The Customer Confidential Podcast

No Strings Attached: Genuine Referrals as the Secret to Earned Growth

Mention Me's Andy Cockburn discusses the value of unbiased referrals and social psychology’s role in motivating them.


No Strings Attached: Genuine Referrals as the Secret to Earned Growth

Referrals, when genuine, can be a powerful growth tool for businesses. They not only bring in more new customers but they also bring in higher-quality customers. The customer lifetime value (CLV) of referred customers is almost always significantly greater than the average.

But the best ones don’t come from referral incentives. Instead, they come from the desire to share something great with others—to give to people you love a positive experience. Companies who fully grasp the economic value of true referrals can build enduring, impactful relationships with their customers, fueling lasting growth.

Andy Cockburn, chief executive officer and cofounder of Mention Me, a platform helping businesses unlock the power and value of referrals, emphasizes that successful referrals arise when companies' advocates share a product or service out of sheer belief in its value. As Andy puts it, “Referral is about an interaction between two people. It’s about me talking to you to convince you the company I've chosen to engage with is worth you engaging with.”

According to Andy, personalized referrals thrive on authenticity, deeply rooted in social psychology. A referral is most likely to occur when the referrer believes their recommendation will not only enhance their personal relationship but also mitigate social risk.

 “If I think you’ll judge me because it might look like I’m spamming you, if it’s not relevant to you, or if I think there’s a risk the company might not deliver for you, then I am going nowhere near it,” Andy says.

Recognizing the power of referrals opens vast economic prospects for businesses. As they gather more advocates, they generate more referrals, and these referred customers have higher-than-average CLV, fortifying a robust customer base with a steady flow of high-value, enduring customers. Comprehending this requires a data-driven mindset and a strong analytic approach to valuing referrals. Andy refers to the incorporation of referral value into CLV as “extended lifetime value.”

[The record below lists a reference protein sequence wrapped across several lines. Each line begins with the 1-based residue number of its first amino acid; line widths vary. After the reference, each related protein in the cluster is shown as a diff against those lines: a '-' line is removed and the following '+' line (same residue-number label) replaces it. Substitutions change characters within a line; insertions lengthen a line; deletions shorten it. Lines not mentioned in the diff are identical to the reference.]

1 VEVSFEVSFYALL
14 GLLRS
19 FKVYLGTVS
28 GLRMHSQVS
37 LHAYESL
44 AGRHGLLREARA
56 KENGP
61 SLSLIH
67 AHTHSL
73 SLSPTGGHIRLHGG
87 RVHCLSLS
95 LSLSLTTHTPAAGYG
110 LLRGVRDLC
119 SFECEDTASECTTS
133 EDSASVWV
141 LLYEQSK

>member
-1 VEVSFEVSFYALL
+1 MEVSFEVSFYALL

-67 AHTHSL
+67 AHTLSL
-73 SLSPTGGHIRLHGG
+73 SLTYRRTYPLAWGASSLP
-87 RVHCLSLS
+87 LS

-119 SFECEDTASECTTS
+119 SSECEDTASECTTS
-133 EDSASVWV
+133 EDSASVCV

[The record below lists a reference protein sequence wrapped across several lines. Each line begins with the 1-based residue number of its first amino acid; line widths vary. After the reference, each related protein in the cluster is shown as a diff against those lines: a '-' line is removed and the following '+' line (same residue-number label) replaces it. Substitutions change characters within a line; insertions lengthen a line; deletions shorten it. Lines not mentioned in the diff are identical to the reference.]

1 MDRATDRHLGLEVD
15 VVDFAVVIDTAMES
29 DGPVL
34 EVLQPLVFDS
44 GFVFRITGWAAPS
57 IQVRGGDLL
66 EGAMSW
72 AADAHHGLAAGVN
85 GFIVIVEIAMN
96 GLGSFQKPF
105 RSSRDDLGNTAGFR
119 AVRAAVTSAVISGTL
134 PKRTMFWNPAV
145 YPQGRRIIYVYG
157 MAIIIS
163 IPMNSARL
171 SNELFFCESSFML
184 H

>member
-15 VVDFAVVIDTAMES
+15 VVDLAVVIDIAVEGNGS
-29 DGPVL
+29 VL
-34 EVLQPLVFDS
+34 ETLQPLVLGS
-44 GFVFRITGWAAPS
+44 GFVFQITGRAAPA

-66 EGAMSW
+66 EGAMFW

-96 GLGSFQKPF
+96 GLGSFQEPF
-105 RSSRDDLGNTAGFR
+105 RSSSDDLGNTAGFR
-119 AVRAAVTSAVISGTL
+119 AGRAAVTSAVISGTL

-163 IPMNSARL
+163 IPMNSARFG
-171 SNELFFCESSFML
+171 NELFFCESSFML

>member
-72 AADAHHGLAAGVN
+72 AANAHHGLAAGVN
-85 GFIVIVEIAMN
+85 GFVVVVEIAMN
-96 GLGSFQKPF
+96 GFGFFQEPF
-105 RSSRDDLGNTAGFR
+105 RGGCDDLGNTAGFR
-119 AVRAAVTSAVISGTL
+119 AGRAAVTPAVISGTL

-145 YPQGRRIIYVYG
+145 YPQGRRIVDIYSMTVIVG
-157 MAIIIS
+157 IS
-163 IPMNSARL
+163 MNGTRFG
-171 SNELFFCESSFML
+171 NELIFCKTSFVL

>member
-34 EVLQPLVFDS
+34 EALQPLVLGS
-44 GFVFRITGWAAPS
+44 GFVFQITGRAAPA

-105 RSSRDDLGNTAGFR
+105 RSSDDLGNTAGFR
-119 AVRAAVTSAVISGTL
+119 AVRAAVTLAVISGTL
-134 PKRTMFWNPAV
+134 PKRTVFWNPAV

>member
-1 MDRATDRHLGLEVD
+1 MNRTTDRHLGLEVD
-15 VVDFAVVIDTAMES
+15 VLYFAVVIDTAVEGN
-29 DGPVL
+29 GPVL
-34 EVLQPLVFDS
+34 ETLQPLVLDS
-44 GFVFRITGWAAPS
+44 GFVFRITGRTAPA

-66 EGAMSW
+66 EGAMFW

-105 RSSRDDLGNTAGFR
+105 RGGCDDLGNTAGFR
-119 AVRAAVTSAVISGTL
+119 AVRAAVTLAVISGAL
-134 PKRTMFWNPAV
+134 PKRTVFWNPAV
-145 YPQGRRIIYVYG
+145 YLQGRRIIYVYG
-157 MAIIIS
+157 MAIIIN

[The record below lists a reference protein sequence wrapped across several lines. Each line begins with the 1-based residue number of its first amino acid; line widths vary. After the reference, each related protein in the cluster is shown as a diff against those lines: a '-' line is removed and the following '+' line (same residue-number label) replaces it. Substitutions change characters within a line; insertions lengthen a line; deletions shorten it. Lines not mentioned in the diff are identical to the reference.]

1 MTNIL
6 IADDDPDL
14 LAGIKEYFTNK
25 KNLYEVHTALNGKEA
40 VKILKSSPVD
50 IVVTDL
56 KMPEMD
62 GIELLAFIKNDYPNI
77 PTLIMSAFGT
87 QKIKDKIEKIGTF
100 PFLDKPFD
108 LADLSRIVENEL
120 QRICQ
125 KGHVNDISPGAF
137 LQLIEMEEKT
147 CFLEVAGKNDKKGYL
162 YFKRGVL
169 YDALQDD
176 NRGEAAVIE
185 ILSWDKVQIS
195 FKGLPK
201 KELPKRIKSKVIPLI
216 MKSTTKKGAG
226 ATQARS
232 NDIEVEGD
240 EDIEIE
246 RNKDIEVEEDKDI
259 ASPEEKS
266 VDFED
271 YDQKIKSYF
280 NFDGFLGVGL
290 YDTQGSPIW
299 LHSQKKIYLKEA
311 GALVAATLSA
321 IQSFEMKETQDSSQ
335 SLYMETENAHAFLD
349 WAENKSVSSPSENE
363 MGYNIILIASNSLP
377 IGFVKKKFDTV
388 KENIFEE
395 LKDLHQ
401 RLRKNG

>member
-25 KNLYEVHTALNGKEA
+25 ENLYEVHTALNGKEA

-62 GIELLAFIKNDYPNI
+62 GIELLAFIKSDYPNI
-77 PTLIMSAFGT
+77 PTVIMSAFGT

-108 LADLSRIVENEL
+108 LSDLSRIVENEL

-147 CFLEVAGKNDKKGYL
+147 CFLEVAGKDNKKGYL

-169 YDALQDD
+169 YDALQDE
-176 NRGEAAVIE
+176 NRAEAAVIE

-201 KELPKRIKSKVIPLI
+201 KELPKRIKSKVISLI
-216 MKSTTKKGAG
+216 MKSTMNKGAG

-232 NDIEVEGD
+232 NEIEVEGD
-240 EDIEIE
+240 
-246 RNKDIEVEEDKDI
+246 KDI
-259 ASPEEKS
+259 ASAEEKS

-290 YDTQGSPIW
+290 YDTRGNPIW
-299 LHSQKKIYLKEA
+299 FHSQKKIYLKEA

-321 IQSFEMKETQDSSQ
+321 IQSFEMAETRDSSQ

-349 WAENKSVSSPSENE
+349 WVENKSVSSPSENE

“Tracking extended lifetime value is the next phase in the journey for us,” Andy says, “because that starts to give you real insight as to who your most valuable customers are, and then lets you try and figure out how you can get more of them.”

In our latest episode of the Net Promoter System Podcast, Andy and I delve into the essence of trust-based referrals. We explore embedding advocacy in company culture to release the transformational potential of referrals, and we discuss how a data-driven strategy can amplify the power of your promoters’ recommendations.

In the following excerpt, we discuss how businesses can quantify referral value by tracking extended lifetime value and adjusting their strategies accordingly.

Rob Markey: Play the role of skeptic. In an organization you've been working with where you're showing them the data, what do they say? What points of resistance do you run into?

Andy Cockburn: To get referrals fully optimized requires working at it. If you haven't put it front and center, it can’t be at its full potential. It can often look like it's not a big driver.

In the referral programs we are running, there are three challenges to solve.

No. 1 is advocacy: How do you get as many 9s and 10s on NPS as possible?

No. 2: How do you convert promoters into actual advocates?

No. 3: How much data can you get? How many referrals can you track? Often, they don't have data point No. 2, so that's where we're working.


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